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Grandview Sunrise © Robert Sommers 2017

Friday, April 12, 2013

Fallbrook Flora


Last night it was my pleasure and privilege to attend an informal talk and presentation by the Executive Director of the California Native Plant Society, Dr. Daniel Gluesenkamp. The biologist spoke to an assorted host of sympathetic ears at a private home in Fallbrook.

I have written about Dan before, a Fallbrook native son who has gone out into the world and "done good." Dan corrected me last night, said he is not really a native species, having been actually "introduced" to the area at the age of three. I guess we have to call him a beneficial import.

We discussed a plethora of issues relating to plants, conservation and biodiversity and he clued the group in as to his official duties in Sacramento on behalf of the native landscape. There were several members of the Fallbrook Land Conservancy present and there was a spirited discussion regarding issues of both local and statewide significance, including our ever growing trail system. Dr. Gluesenkamp stressed the benefits of using local plants in the landscape and the positive role they play throughout the ecosystem.

The California Native Plant Society has nearly 10,000 members and 33 regional chapters. They work to represent the public's interest in protecting California's native plants and habitat. A 501 (c)3 nonprofit, the group was founded in 1965.

Thanks to resolution ACR 173 in the California State Assembly, the third week of April is now officially designated California Native Plant Week. Gluesenkamp explained how, due to a confluence of tectonic shifts, climate change and other unique causal factors, California has a remarkably biodiverse environment, with nearly 6000 known native plants and many more waiting to be discovered, according to the scientist. He says that we are only now starting to catalogue the many specific species that are native to our golden state.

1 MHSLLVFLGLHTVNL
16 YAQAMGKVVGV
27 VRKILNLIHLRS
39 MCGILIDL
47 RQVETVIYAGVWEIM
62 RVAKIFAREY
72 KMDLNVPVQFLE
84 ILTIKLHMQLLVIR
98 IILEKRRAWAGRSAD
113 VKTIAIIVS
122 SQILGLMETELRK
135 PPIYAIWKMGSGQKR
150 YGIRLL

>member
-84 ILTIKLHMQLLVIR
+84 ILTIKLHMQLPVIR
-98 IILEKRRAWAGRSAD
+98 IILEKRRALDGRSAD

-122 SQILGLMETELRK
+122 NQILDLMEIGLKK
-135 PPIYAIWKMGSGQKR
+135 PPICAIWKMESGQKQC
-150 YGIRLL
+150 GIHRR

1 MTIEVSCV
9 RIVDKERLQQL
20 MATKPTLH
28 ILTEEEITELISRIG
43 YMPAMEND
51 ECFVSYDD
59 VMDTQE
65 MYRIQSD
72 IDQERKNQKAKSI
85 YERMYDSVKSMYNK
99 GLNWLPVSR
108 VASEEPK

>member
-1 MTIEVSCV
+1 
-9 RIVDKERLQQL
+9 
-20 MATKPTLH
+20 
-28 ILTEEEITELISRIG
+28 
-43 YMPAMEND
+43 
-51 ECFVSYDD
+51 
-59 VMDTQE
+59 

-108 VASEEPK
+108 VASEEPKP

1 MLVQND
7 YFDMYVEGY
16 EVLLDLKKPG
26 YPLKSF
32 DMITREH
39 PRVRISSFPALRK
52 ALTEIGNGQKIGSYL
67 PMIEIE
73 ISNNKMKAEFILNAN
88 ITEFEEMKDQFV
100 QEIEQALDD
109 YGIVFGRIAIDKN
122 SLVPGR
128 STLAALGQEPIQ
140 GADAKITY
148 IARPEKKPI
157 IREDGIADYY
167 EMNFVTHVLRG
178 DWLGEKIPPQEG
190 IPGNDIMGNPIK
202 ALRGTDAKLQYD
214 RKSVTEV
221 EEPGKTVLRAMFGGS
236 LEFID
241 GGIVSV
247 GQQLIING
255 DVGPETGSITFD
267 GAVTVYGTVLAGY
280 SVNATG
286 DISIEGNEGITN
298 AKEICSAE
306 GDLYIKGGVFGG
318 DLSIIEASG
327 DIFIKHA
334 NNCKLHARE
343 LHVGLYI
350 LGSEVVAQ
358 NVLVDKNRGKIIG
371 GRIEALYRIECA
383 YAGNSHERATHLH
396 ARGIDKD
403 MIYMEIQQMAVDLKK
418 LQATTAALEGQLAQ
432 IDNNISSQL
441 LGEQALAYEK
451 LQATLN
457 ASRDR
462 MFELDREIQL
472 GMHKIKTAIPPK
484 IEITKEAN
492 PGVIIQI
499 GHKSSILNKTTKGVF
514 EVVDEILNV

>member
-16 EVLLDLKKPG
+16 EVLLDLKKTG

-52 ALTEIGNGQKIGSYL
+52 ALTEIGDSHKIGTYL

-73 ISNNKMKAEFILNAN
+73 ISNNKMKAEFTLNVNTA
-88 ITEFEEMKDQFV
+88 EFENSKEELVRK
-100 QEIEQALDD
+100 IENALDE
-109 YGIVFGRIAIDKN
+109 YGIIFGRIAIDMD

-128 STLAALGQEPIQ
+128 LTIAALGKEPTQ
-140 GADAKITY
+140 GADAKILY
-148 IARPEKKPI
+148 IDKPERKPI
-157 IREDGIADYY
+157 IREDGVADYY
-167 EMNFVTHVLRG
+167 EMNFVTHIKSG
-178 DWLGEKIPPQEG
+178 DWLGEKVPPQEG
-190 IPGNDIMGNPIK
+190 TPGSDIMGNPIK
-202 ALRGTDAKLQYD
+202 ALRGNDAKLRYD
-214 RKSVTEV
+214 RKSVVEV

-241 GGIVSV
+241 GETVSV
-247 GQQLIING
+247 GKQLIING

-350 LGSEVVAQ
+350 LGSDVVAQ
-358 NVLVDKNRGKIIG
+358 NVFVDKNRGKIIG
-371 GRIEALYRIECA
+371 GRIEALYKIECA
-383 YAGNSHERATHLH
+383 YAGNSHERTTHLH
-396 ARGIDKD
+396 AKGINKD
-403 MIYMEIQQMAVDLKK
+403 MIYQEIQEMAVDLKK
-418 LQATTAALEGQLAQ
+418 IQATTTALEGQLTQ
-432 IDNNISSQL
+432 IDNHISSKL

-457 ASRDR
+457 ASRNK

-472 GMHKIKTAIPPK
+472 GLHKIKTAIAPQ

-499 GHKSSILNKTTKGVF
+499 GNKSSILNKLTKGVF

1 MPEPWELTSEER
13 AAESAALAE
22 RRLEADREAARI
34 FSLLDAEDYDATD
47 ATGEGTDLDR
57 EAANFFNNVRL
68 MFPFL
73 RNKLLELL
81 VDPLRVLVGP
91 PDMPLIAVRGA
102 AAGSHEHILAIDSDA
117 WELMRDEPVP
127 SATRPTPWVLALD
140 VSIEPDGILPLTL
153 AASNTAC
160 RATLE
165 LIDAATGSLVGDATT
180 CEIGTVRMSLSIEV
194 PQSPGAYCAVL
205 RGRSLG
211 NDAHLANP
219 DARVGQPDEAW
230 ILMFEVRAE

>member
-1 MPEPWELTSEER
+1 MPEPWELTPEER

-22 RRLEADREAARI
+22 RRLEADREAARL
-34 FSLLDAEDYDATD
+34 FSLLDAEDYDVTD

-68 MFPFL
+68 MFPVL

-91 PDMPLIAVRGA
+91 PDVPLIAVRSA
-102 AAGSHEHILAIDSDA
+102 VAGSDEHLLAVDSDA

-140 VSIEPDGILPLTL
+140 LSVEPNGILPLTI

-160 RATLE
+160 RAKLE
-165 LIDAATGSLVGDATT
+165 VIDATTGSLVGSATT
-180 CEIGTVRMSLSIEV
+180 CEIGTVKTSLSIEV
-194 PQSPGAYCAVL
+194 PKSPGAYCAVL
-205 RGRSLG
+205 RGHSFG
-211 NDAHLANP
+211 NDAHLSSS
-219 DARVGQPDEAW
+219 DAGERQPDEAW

He also points out that species are continuing to evolve, change and become in some cases extinct as the region deals with the result of global warming. Not to worry, says Dan, a very sanguine fellow, California will be a very exciting place to be in 5000 years, even if there are no longer humans around to experience it. Here's hoping that one day there actually will be intelligent hominid life forms on the planet, who knows?

I like Dan. We were talking about proposed delisting of a couple of plants in Inyo County and he says, while not referring to these specific plants ( I believe that one is a hyssop), that there are times that species do recover and do need to be taken off the protected rolls. A matter of intellectual and scientific integrity. Constructive without being gratuitously obstructive. I appreciate his positive attitude, while some environmentalists make it seem like we are in a grave and hopeless pitched battle and that the sky is always falling. Things change, it is the nature of life and we will hopefully steward that change in a responsible fashion.

If you are interested in California Native Plant Week you might want to check out cnpweek.org. If you wish to volunteer or make a donation to the Fallbrook Land Conservancy they can be found at this link. They do a remarkable job for our Fallbrook community.

If you have a chance to see this remarkable man speak, I would really recommend it. His knowledge is wide, his vision and approach is thought provoking and his good attitude and optimism infectious.

1 comment:

grumpy said...

next time let us know ahead of time if possible, thanks....